Having partnered with the Ministry of Education, Youth and Information, members of the Diplomatic Corps, the National Parent Teachers Association of Jamaica, student leaders, and other stakeholders in the Child Welfare Sector, we continue to promote and distribute the flyers and related information, both physically and virtually.
Missing Children’s Family & Community Social Work Programme
Support from Supreme Ventures Limited enabled Hear The Children’s Cry to launch the Missing Children’s Family & Community Social Work Programme, designed to alleviate the problem of runaways and missing and exploited children. The support allowed us to expand our work under the Missing Children’s Support Programme, from telephone calls to families, to a much needed, more comprehensive programme. Initial priority focus was placed on families with habitual runaways, whose safety and interrupted education is of particular concern.
The Programme is designed to aid in addressing the vast investigational gap that exists regarding missing children in Jamaica, as well as to strengthen the areas of child protection and prevention. The Programme ensures that home and school visits are undertaken; that critical support services are provided for parents, and that the necessary action is taken for the rehabilitation and re-assimilation of our country’s formerly missing children into the educational and social fabric of the society.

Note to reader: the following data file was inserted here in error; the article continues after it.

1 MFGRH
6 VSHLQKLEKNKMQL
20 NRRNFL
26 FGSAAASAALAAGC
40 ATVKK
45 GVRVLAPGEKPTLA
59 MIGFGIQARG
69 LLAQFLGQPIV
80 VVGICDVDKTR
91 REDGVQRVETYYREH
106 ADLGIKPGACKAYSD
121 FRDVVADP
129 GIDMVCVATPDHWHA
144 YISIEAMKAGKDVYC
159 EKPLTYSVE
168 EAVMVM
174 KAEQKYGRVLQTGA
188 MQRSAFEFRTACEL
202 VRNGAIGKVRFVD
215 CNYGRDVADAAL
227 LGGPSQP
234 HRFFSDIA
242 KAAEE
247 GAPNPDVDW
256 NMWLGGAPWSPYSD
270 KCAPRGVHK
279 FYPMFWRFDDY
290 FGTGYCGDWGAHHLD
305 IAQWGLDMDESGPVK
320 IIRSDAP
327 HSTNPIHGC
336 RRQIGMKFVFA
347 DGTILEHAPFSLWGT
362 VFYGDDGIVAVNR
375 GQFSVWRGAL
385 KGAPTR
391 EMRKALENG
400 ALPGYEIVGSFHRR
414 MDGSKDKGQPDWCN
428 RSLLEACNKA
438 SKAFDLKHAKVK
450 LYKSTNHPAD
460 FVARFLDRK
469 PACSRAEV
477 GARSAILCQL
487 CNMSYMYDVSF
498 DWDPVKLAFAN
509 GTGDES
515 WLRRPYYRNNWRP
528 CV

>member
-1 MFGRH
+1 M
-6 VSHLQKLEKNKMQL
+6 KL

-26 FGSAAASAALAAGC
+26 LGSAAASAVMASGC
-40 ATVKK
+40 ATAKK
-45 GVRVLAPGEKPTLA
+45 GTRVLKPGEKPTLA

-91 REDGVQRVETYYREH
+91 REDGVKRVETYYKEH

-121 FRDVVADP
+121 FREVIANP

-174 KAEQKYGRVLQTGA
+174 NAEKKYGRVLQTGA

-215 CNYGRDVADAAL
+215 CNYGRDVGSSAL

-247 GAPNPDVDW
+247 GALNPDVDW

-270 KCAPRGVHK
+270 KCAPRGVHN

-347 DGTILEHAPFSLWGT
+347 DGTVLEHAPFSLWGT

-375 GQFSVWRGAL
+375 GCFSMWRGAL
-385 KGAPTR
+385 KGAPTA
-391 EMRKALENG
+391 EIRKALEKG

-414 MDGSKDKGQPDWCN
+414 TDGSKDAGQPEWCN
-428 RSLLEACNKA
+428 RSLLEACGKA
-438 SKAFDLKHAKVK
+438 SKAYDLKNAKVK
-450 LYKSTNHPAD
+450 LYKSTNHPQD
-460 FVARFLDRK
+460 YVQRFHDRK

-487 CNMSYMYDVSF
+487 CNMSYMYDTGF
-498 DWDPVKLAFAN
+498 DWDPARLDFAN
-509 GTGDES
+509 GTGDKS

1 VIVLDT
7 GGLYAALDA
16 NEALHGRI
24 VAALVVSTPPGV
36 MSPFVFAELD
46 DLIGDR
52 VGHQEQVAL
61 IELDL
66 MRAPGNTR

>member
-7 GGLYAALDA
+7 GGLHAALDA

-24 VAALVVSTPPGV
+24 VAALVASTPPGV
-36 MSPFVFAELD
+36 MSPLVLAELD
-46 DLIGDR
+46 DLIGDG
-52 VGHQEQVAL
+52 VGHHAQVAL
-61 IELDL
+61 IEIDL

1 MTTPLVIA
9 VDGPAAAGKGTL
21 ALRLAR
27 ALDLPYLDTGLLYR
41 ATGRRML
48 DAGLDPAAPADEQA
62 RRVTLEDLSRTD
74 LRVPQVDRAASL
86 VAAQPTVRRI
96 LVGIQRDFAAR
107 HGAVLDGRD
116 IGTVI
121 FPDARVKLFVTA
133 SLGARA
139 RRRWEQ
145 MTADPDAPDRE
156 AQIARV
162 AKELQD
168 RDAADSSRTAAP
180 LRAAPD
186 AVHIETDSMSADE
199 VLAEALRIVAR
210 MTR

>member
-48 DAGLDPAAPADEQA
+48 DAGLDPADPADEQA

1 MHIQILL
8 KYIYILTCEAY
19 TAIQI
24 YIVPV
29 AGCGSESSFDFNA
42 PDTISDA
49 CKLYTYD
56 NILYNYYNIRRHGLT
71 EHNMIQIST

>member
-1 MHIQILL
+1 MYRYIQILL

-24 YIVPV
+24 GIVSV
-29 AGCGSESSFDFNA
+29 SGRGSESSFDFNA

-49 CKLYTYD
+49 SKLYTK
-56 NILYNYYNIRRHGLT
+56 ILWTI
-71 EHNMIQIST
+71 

The programme was launched in four of Jamaica’s 14 parishes – Kingston, St. Andrew, St. Catherine and St. Thomas.
National Youth Help Recycling Project (2010 – 2011)
Seed funding from the Bank of Nova Scotia Jamaica’s ‘Go Green Initiative’ facilitated the multi-faceted National Youth Help Recycling Project. Objectives included:
- Employment creation, educational and personal development for unattached young males from inner-city communities
- Protecting the environment by preventing potentially harmful materials to enter landfills
- Creating a sustainable recycling operation which could be replicated nationally and regionally, and could produce income for Hear The Children’s Cry.
The project, which involved a promising paper recycling operation, provided valuable training and employment for 15 inner city youth. An associated component facilitated an environmental education project, also focusing on environmental awareness and recycling, and a related competition among high schools.
Prevent A Dropout Pilot Programme – 2006 – 2007
The innovative Prevent A Dropout Programme, endorsed by the Ministry of Education and sponsored by RBTT Bank, was successfully designed and piloted by Hear The Children’s Cry. Implemented at Swallowfield Primary and Junior High School from 2006 to 2007, it targeted 60 grade 8 and 9 students whom the school deemed highly likely to drop out of school, given their home life and school performance.
They were given remedial education, career guidance, life-skills training, individual mentoring by RBTT staffers, and with their families, parenting and family life education. Some required counseling, some could not read. Students were also given help with bus fares and food.
The results were considered a phenomenal success by the school, Against all odds, twenty-nine of the first year’s group of 30 and. all 30 of the second year’s group graduated.